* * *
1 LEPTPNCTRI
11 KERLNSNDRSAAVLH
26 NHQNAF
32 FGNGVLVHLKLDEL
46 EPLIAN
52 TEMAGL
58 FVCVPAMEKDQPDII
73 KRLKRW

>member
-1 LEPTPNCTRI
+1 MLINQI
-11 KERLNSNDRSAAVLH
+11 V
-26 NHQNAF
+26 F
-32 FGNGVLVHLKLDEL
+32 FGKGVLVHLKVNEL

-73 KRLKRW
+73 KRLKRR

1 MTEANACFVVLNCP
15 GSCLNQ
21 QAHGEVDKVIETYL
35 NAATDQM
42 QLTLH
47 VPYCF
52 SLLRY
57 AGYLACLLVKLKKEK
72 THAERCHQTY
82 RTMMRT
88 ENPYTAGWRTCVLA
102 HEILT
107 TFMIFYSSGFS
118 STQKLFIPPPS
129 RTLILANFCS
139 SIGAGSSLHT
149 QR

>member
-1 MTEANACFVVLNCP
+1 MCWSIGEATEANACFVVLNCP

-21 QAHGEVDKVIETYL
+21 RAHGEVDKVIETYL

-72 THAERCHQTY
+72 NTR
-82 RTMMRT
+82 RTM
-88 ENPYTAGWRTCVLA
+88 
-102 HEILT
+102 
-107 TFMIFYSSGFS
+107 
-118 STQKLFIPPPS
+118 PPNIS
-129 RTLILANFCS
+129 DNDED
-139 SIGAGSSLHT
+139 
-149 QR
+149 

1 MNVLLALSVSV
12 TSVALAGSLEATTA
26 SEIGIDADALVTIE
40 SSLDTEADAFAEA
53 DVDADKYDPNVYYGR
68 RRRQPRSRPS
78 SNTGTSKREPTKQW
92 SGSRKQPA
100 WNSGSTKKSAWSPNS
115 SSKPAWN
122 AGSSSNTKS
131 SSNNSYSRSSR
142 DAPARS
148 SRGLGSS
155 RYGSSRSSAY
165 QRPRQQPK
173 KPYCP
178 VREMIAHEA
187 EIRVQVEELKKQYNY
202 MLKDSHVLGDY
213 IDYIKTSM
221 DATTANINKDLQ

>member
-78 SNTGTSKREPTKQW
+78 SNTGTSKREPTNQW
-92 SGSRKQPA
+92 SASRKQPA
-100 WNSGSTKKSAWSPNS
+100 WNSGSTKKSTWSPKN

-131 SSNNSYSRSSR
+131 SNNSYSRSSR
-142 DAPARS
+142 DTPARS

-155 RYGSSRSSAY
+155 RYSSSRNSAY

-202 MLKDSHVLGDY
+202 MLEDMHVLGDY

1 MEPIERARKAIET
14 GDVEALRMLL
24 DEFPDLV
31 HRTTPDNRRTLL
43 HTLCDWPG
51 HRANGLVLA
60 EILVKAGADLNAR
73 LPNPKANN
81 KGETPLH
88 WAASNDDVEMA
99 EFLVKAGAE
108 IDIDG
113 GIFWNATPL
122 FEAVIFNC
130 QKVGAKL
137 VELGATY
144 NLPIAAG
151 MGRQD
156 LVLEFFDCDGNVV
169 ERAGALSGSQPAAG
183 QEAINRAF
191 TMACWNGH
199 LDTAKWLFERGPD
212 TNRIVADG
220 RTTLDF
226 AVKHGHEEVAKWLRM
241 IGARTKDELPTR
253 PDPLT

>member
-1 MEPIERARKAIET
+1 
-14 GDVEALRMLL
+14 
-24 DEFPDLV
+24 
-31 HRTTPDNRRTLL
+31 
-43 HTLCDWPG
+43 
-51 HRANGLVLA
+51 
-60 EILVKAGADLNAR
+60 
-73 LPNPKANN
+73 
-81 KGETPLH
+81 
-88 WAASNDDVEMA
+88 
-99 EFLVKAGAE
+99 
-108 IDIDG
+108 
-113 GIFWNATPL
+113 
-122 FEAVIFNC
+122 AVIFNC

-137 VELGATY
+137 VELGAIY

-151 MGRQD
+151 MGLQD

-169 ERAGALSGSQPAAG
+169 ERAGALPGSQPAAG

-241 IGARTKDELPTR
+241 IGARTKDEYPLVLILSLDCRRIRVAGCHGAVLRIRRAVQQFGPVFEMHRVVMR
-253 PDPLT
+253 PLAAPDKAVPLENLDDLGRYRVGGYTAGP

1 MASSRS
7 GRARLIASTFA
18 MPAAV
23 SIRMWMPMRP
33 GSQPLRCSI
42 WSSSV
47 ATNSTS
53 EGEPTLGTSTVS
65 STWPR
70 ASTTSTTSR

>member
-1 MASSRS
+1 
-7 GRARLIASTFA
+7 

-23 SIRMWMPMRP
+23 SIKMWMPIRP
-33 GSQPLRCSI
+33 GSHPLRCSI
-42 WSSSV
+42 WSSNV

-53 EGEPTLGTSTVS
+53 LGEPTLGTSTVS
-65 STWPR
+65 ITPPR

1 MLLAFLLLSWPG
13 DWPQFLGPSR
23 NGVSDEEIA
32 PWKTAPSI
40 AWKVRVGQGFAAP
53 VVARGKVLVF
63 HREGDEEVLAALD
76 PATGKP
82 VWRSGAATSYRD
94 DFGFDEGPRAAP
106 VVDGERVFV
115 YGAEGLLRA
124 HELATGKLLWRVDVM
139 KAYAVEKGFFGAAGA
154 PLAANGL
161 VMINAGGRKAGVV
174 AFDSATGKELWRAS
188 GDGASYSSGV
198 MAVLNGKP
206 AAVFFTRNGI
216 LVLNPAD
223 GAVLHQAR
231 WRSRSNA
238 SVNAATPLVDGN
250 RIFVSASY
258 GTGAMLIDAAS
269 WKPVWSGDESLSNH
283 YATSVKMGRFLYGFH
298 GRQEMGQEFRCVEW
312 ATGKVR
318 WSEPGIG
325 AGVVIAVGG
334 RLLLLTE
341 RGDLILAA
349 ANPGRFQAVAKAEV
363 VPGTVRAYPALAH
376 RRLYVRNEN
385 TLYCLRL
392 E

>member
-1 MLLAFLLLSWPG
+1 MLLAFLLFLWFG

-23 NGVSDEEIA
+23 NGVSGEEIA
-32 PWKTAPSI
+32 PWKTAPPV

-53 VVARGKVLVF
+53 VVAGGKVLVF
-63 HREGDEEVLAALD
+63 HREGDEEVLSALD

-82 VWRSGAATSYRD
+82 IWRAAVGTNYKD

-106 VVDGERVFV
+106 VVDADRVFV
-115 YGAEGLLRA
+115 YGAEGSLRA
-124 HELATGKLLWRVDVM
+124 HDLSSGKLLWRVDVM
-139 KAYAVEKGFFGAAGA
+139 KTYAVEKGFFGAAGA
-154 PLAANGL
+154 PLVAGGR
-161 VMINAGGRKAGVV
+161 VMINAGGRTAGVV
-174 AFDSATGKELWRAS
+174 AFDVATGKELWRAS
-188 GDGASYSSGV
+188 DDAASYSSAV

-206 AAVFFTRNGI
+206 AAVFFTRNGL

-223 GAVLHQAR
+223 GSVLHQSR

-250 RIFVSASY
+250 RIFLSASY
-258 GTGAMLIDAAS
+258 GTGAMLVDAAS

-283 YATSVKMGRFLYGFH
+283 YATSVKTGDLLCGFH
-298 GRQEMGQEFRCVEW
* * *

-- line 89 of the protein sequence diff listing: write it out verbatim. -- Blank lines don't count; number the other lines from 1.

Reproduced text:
-131 SSNNSYSRSSR